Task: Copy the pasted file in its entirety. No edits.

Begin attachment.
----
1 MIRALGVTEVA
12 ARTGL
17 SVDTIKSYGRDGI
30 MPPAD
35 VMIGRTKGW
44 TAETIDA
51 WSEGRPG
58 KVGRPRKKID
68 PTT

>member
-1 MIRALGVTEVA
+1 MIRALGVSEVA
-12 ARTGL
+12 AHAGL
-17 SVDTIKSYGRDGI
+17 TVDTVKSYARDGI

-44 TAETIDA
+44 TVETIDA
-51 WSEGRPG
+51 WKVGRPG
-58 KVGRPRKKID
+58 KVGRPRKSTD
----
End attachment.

1 MIRALGVTEVA
12 ARTGL
17 SVDTIKSYGRDGI
30 MPPAD
35 VMIGRTKGW
44 TAETIDA
51 WSEGRPG
58 KVGRPRKKID
68 PTT

>member
-1 MIRALGVTEVA
+1 MIRALGVSEVA
-12 ARTGL
+12 AHAGL
-17 SVDTIKSYGRDGI
+17 TVDTVKSYARDGI

-44 TAETIDA
+44 TVETIDA
-51 WSEGRPG
+51 WKVGRPG
-58 KVGRPRKKID
+58 KVGRPRKSTD